A charitable fund of the Rockefeller family – who are sitting on a multibillion-dollar oil fortune – has said it will withdraw all its investments from fossil fuel companies.
The Rockefeller Family Fund, a charity set up in 1967 by descendants of John D Rockefeller, said on Wednesday that it would divest from all fossil fuel holdings “as quickly as possible”.
The fund, which was founded by Martha, John, Laurance, Nelson and David Rockefeller, singled out ExxonMobil for particular attention describing the world’s largest oil company as “morally reprehensible”.
John D Rockefeller, who was the richest person in US history when he died in 1937, made his fortune from Standard Oil a precursor of ExxonMobil.
“There is no sane rationale for companies to continue to explore for new sources of hydrocarbons,” the RFF, which has relatively small total holdings of $130m (£92m), said in a statement. “We must keep most of the already discovered reserves in the ground if there is any hope for human and natural ecosystems to survive and thrive in the decades ahead.
“We would be remiss if we failed to focus on what we believe to be the morally reprehensible conduct on the part of ExxonMobil. Evidence appears to suggest that the company worked since the 1980s to confuse the public about climate change’s march, while simultaneously spending millions to fortify its own infrastructure against climate change’s destructive consequences and track new exploration opportunities as the Arctic’s ice receded.”
The Center of Integrity:
Rex Tillerson, the ExxonMobil chieftain nominated by Donald Trump to be Secretary of State, was a director of an offshore company in the Bahamas that is at the heart of Exxon’s close business dealings with Russia.
Tillerson was appointed in 1998 as a director of Exxon Neftegas, an ExxonMobil subsidiary involved in oil and gas operations in Russia, according to leaked documents from the Bahamas corporate registry received by the German newspaper Süddeutsche Zeitung and shared with ICIJ.
Tillerson was named president of Exxon Neftegas in the same year, but his position on the board of the Bahamas-based company has not been previously reported. The Bahamas’ corporate tax rate is zero and it is known for financial secrecy, dubbed by The Economist this year as “the holdout” even among island havens for its reluctance to share tax data.
ExxonMobil said that it incorporates in the Bahamas because of the “simplicity and predictability” of the country’s laws for setting up companies.
“Incorporation of a company in the Bahamas does not decrease ExxonMobil’s tax liability in the country where the entity generates its income,” said Exxon spokesman Scott Silvestri.
The document highlights Tillerson’s business dealings with Russia, which have drawn new attention as he prepares to face confirmation hearings before the U.S. Senate. Under Tillerson’s leadership, Exxon Neftegas managed a major oil and gas project near the island of Sakhalin in Russia’s Far East. After Tillerson was promoted to CEO of ExxonMobil, the oil giant launched a partnership to search for new reserves in the Arctic with Rosneft, a Russian state-owned company.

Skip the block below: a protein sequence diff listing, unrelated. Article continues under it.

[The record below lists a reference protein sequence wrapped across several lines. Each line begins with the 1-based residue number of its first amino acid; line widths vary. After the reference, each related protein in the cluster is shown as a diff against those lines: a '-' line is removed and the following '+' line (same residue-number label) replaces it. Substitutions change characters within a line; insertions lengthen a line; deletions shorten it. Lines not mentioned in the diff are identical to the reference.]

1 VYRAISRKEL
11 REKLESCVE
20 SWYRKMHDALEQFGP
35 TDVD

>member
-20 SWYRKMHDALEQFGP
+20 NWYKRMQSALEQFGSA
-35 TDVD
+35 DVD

On November 30th, 2016, President-elect Trump named Steve Mnuchin to be the United States Treasury Secretary.
Also known as the “Foreclosure King,” Mnuchin earned the nickname for his bank’s practice of buying distressed mortgages during the financial crisis and evicting thousands of homeowners.
As the Chief Executive Officer and owner of OneWest Bank, Mnuchin oversaw what housing advocates called a “Foreclosure Machine.”
How did the “Foreclosure Machine” work?
The “Foreclosure Machine” repossessed the homes of tens of thousands of American families between 2009 and 2015. These actions only intensified the economic pain of the Great Recession.
Programs were created and available specifically to help banks like OneWest work with families to modify their mortgages and keep them in their homes.
Instead, OneWest pursued an aggressive strategy of foreclosing on families to rack up profits. In one case in Minnesota, a homeowner in a foreclosure dispute with OneWest came home in the middle of a blizzard to find that the locks on her house had been changed.
OneWest used illegal tactics like “robo-signing”—falsifying key documents—to create a wave of foreclosures that kicked more than 36,000 families out of their homes.
Republican governor in North Carolina signs law stripping incoming Democrat of some power.
May 17, 2016 3:06 pm ET
The latest housing finance reform bill making the rounds on Capitol Hill offers a bonanza for hedge funds seeking to cash in on their investments in Fannie Mae Mae and Freddie Mac—but the cost to taxpayers would be steep.
Congressman Mick Mulvaney, the South Carolina Republican, introduced the “Housing Finance Restructuring Act of 2016” last month to recapitalize Fannie and Freddie and release them from government control. Last week, the bill got a boost when a dozen conservative groups endorsed it.
“If enacted, the Housing Finance Restructuring Act of 2016 would allow Fannie and Freddie to retain capital and require each institution to maintain similar capital ratios as other large financial institutions. This will guard against future bailouts of the GSEs,” the National Taxpayers Union said in a statement.